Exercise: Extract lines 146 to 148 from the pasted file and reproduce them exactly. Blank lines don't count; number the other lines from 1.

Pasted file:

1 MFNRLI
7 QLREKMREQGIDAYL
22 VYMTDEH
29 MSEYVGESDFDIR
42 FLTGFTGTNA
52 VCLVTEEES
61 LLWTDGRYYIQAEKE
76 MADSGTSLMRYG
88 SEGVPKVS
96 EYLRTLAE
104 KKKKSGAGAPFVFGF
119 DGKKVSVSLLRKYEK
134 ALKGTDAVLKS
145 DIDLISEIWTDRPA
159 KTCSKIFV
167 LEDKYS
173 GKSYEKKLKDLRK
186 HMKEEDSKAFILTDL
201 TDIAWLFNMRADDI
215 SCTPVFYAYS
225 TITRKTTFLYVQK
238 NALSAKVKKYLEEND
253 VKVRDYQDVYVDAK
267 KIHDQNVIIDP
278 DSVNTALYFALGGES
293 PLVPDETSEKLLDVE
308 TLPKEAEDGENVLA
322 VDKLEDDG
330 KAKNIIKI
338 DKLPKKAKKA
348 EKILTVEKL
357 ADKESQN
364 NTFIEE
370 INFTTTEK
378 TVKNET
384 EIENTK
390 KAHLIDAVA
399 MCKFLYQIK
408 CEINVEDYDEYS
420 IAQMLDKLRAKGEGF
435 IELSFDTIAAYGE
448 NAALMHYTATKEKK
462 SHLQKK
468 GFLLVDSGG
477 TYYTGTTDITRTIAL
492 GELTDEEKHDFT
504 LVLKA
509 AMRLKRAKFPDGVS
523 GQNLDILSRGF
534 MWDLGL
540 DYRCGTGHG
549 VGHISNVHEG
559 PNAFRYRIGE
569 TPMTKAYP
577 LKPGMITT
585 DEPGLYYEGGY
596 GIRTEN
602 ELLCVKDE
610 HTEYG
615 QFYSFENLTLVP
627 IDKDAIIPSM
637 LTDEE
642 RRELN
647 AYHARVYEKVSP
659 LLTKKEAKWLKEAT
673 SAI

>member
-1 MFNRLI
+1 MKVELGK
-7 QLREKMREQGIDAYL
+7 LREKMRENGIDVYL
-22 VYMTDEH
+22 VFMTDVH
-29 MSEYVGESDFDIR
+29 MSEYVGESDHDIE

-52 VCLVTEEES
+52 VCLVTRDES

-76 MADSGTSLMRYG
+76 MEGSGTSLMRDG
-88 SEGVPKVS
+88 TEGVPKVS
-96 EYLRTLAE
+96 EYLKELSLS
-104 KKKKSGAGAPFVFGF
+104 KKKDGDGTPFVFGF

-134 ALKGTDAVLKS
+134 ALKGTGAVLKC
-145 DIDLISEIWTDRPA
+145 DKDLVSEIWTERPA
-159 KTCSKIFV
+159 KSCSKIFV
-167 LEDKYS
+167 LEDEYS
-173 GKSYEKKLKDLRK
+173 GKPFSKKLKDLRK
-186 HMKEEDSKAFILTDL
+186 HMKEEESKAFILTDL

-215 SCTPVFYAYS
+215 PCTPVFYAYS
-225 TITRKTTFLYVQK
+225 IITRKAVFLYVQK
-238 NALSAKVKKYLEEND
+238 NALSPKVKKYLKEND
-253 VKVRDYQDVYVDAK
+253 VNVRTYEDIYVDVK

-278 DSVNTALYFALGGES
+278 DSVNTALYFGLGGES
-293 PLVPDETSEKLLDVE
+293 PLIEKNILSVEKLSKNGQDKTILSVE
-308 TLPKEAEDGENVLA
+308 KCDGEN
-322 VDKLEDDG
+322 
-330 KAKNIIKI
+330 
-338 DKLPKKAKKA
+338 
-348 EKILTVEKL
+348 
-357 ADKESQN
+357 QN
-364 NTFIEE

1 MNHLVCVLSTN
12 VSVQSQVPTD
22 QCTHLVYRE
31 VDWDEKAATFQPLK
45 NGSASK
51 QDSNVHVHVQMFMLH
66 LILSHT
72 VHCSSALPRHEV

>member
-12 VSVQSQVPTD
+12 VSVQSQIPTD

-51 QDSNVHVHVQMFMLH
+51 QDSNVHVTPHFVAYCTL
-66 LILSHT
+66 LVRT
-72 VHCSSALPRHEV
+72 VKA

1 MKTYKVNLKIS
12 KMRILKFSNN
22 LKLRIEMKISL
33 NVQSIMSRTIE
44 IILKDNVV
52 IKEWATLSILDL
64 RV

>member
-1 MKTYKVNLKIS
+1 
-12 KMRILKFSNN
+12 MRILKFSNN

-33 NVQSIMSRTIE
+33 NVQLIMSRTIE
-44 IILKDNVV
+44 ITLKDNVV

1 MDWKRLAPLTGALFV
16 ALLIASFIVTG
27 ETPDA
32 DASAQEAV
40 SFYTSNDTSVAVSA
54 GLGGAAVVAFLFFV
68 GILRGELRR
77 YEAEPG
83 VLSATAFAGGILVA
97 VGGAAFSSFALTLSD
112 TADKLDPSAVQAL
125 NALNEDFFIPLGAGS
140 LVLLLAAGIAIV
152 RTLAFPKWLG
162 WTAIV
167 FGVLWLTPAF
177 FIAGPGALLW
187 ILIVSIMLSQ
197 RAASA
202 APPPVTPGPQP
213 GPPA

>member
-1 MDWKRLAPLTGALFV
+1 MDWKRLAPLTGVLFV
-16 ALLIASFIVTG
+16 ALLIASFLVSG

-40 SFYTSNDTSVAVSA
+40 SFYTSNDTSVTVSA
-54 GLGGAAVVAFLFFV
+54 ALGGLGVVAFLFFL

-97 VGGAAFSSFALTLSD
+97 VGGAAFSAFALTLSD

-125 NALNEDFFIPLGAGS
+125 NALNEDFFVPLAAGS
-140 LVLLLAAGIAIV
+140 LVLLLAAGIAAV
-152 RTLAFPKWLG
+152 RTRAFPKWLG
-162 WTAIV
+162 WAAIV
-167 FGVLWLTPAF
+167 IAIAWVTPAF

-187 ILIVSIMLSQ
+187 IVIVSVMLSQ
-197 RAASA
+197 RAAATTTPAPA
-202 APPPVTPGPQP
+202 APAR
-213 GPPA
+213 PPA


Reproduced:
64 RV

>member
-1 MKTYKVNLKIS